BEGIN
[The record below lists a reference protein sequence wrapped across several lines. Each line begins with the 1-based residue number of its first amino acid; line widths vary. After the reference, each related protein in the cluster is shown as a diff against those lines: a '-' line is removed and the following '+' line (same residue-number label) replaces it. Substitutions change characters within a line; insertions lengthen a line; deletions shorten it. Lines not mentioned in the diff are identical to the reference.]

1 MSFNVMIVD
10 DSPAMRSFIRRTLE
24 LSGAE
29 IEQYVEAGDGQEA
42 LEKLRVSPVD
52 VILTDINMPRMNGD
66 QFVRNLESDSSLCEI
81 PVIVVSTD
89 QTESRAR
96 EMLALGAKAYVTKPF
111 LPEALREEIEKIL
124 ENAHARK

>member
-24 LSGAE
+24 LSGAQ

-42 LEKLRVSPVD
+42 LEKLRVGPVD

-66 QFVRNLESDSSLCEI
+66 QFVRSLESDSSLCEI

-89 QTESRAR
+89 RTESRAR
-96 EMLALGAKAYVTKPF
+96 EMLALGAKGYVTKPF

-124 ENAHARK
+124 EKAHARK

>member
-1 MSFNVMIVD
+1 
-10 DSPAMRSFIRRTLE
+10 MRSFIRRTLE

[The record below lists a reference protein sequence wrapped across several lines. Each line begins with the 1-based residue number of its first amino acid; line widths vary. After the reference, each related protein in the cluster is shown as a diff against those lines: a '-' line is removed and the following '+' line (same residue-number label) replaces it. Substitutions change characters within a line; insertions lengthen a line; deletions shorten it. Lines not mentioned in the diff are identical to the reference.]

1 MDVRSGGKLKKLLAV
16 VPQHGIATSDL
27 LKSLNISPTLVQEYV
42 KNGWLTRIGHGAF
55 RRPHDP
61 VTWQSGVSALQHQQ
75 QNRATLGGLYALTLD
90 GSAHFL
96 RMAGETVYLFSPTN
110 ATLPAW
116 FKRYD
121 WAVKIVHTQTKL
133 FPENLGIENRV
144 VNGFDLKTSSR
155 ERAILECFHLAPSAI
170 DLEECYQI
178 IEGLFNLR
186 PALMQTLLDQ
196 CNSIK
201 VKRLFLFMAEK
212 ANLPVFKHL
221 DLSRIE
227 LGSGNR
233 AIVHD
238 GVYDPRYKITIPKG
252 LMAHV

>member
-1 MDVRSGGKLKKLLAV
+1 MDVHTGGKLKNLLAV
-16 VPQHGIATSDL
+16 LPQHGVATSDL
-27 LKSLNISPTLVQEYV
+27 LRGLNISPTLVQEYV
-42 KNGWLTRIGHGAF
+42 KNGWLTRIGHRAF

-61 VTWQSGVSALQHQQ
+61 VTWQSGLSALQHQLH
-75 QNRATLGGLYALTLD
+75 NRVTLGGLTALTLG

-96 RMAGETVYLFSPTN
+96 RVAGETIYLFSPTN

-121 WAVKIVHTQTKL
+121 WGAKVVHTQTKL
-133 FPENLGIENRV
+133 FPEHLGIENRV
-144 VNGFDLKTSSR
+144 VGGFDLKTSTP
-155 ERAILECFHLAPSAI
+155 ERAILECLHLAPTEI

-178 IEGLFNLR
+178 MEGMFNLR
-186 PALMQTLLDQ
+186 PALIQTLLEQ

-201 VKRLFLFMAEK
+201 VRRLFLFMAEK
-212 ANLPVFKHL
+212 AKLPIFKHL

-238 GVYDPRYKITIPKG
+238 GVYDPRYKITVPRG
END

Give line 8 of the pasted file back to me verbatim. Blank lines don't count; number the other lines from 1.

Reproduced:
66 QFVRNLESDSSLCEI